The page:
Michael Berkeley's guest is writer on autism Steve Silberman. His musical choices include music from the 13th century as well as Steve Reich, Lou Harrison, Bill Evans and Oregon.
Steve Silberman is an award-winning investigative reporter based in San Francisco; he writes for The New Yorker, Nature, Wired and Time Magazine. He has spent ten years researching the untold history of autism for his book "Neurotribes: The Legacy of Autism and How to Think Smarter About People Who Think Differently". Published last year, it won the biggest British prize for a non-fiction book, the Samuel Johnson prize, as well as many American awards.
The book sets out to answer a deceptively simple question: why is so little understood about autism, 70 years after it was first discovered? Since writing it, Silberman has become an ally to thousands of people with autism who haven't had a voice, and for what's become known as "neurodiversity".
In Private Passions, Steve Silberman talks to Michael Berkeley about his time listening to people with autism, trying to understand the world from their point of view. He discusses the connection between autism and eccentricity, and between autism and musical ability. He reveals too his own sense of being an outsider, growing up gay, and reminisces about years spent working as an assistant to the poet Allen Ginsberg.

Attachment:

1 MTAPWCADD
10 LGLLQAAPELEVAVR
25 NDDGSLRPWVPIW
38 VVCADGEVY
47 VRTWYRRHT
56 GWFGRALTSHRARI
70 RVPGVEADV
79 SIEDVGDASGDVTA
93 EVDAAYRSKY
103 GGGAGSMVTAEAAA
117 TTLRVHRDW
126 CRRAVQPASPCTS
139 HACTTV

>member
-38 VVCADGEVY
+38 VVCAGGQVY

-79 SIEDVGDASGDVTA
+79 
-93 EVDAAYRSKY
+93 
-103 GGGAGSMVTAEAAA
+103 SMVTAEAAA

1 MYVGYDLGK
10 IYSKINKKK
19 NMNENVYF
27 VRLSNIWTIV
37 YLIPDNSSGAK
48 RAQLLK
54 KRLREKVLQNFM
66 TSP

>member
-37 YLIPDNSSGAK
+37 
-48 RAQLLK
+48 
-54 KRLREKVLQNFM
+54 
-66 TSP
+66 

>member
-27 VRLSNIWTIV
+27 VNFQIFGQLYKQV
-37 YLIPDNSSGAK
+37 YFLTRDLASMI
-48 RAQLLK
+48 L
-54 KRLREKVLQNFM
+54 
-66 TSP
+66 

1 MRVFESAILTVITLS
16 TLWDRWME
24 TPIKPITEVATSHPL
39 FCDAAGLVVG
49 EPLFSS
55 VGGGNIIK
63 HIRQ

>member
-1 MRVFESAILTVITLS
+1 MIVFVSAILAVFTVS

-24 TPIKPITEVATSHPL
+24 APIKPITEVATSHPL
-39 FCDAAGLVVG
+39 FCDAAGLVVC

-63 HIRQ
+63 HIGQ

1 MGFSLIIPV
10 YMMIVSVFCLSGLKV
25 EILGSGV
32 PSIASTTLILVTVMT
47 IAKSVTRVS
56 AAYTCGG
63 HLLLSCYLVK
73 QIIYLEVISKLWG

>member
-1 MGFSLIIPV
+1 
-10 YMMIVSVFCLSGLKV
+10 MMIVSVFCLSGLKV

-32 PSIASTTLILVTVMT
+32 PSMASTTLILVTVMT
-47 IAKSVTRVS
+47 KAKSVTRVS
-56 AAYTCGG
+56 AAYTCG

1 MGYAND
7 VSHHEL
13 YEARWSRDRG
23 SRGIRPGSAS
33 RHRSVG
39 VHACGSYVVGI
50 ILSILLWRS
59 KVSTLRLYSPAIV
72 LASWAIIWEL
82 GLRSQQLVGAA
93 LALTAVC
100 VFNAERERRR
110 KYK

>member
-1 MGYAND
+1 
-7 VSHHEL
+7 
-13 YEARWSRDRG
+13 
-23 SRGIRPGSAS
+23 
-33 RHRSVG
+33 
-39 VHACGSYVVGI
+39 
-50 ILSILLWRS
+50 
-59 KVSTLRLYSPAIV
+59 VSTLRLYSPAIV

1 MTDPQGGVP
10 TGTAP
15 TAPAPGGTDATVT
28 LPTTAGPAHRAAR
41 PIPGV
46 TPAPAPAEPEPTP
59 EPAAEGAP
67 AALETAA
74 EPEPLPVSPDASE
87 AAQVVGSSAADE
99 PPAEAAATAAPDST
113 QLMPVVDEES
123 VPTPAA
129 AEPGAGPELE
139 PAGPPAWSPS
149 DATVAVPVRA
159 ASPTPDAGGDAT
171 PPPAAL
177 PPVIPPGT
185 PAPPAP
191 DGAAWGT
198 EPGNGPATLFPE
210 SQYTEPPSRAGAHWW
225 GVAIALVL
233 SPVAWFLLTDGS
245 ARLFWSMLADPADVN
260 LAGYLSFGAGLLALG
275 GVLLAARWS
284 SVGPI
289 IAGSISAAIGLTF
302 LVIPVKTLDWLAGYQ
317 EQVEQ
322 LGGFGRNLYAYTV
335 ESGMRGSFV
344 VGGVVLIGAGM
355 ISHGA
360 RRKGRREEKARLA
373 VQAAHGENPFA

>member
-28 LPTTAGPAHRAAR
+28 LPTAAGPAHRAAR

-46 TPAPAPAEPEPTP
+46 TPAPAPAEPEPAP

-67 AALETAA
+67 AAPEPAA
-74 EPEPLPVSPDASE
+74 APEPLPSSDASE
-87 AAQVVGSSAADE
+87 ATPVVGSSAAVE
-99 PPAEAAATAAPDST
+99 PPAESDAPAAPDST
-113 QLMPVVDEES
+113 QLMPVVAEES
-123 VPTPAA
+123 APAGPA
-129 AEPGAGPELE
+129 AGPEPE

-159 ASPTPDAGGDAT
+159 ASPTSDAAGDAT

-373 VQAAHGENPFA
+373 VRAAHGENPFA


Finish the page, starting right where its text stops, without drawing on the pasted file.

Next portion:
Steve Silberman's music choices are fascinating and unconventional, ranging from the 13th century to Steve Reich. He includes music by the contemporary American composer Lou Harrison, who was wonderfully eccentric - he built an American version of a gamelan out of hubcaps! Other music choices include Bill Evans with "Peace Piece" and "Timeless" by Oregon.
Produced by Elizabeth Burke
A Loftus production for BBC Radio 3.